In the 1800s Dorothea Dix fought against the bad treatment of patients in mental asylums. She started a "mental hygiene" group to encourage politics to change the mental patient treatment in the United States. When people became aware of the wrong doing in mental asylums, money was raised to improve the treatment of patients and the asylums. She is thought to have helped to create 32 mental hospitals. By 1940 there were more than 400,000 patients living in mental asylums. Although there were more patients that were around before, treatments were needing to get better. Most treatments were still cruel to patients and were not effective. The asylums were quickly becoming overcrowded. Mary Jane Ward wrote a book in 1946 called "The Snake Pit" that raised awareness of the inhumane treatment of mental patients. The National Institute of Mental Health was created the same year. The organisation provided training and support for mental patients and workers that cared for them. The Hill-Burton Act was passed to give money to the mental health hospitals and the Community Health Services Act of 1963 was passed which created out-patient buildings for patients to live at home rather than in asylums. Rehabilitation and community care centers were also built under this act.[5]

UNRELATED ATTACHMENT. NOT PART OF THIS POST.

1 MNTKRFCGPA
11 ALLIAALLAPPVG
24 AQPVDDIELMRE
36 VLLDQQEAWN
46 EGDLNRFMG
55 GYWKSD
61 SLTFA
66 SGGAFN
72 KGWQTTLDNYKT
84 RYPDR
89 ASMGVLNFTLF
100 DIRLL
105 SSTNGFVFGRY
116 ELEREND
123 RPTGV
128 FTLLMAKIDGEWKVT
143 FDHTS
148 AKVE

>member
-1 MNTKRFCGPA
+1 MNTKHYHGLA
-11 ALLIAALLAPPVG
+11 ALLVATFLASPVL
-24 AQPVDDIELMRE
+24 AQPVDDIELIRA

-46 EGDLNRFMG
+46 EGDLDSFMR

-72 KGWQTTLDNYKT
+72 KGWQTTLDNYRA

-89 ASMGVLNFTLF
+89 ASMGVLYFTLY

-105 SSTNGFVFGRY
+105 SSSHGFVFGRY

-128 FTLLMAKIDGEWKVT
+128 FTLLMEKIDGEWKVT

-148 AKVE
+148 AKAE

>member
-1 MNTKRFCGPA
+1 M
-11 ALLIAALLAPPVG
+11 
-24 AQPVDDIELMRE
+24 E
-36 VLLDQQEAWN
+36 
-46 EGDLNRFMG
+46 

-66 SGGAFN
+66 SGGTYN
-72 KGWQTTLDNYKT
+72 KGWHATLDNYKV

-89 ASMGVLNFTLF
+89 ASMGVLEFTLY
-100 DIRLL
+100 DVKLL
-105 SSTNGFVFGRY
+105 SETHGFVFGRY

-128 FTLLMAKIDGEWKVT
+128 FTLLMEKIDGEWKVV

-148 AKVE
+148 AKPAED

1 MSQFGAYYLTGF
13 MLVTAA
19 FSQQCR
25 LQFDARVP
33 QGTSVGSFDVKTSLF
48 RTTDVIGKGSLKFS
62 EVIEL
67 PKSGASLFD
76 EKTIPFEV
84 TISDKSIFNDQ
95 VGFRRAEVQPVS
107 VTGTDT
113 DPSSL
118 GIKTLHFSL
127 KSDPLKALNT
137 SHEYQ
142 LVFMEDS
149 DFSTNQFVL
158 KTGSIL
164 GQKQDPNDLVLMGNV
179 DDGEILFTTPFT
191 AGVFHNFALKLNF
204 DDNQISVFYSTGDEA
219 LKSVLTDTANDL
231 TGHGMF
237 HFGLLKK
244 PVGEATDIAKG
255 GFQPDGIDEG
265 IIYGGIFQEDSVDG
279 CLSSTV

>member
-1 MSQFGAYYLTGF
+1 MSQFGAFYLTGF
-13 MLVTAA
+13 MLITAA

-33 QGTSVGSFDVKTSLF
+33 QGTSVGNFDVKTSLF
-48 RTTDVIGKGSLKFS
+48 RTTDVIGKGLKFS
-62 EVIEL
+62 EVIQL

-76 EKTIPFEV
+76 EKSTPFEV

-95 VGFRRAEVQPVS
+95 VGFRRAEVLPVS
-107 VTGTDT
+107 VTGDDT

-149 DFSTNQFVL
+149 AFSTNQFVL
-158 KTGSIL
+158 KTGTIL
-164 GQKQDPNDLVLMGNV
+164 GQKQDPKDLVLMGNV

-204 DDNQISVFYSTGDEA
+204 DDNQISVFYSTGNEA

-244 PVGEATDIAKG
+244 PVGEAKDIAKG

Deinstitutionalisation[change | edit source]

During the late 1900's mental asylums were less accepted. The cruel treatment of patients and the overcrowding and ways of living were seen as not needed. Less money was being given to asylums. So many closed all around the world. The closing down of mental hospitals became known as deinstitutionalization. The movement from asylum to community was meant to help patients' development and recovery. The lack of good support programs meant that patients felt abandoned and found it hard to fit into normal life. This led to many becoming homeless.[6]

Explaining abnormal behaviour[change | edit source]

In the past there were three ways to explain abnormal behaviour. These were supernatural, biological, and psychological explanations. We no longer use supernatural explanations. Instead we use biological and psychological explanations. Biological explanations use genetics and neuroscience to explain abnormal behaviours. The biological explanation is based on how the brain works and how genes change the way it works. Psychological explanations uses how the mind works to explain abnormal behaviours.

Supernatural explanations[change | edit source]

Early cultures believed that abnormal behaviour was from demons, spirits and astrology. Trepanation was when a hole was drilled in a person's head. This was done to let the spirits or demons out of the person's head. Exorcism was practiced mainly by the Catholic Church. Exorcism was believed to ward the spirits out of the person that they possessed. These practices were normal during the Middle Ages. This was when abnormal behaviour was thought to be a religious issue rather than a psychological one. Some abnormal behaviour was thought to be witchcraft. People accused of witchcraft were almost always punished for the acts. The punishments are well known for killing the accused.

Biological explanations[change | edit source]